In 1999, Carlsberg launched a similar PEN bottle in Denmark when only refillable bottles were permitted for beer.
The new 36-g bottle is expected to yield six months of shelf life, says Niels Buchwald, R&D manager for DBG. The bottle design is unique to DBG, says Anneli Johansson of Rexam Petainer, and is a lighter-weight solution than other PEN refillable bottles.
The beer is filled on a modified glass packaging line at DBG’s Albani plant in Odense, Denmark, that employs a new seamer to apply the Maxicrown, a ring-pull crown closure that’s common on Scandinavian beer bottles. From Japan Crown Cork, this Maxicrown incorporates an active oxygen scavenger in its liner. The bottle is geared to retail marketing within Denmark. “Logistics,” says Buchwald, normally dictate “one-way PET bottles” for export.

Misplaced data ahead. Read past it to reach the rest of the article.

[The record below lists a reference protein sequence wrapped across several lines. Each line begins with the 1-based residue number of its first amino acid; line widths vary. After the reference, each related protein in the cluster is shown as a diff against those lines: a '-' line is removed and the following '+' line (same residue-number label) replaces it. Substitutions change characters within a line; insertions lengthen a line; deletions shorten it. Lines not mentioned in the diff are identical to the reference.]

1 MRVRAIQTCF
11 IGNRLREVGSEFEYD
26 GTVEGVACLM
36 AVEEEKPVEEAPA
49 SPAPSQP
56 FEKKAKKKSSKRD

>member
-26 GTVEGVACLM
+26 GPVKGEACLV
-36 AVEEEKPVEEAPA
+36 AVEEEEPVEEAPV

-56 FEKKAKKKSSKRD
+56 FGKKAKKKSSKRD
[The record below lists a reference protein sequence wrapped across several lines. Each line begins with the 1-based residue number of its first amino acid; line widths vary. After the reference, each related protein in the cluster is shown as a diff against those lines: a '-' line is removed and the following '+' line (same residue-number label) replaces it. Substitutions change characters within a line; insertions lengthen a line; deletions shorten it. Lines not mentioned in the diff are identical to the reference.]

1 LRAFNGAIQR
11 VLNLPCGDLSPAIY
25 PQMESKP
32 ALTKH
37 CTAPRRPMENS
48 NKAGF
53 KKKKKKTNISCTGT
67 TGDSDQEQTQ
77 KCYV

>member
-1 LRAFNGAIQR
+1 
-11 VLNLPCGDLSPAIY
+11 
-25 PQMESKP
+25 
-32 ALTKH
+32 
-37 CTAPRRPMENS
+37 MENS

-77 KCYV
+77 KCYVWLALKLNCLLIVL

“In designing the bottle, there were several needs,” Buchwald says. “The bottle should fit into existing crates, yet differ from existing bottles in the market to permit sorting the bottles by hand at [on-premise] locations and by machine at the brewery.”
The PEN bottle is recyclable once it reaches the end of its useful life. It is expected to achieve the same number of refills (15 to 20) as PET bottles, Buchwald says, but fewer than the 35 cycles that DBG reaches with 312-g refillable glass bottles. A six-pack of PEN 38-cL bottles sells for U.S.$7, about U.S.$1 more than a refillable six-pack of 33-cL glass bottles, Buchwald reports.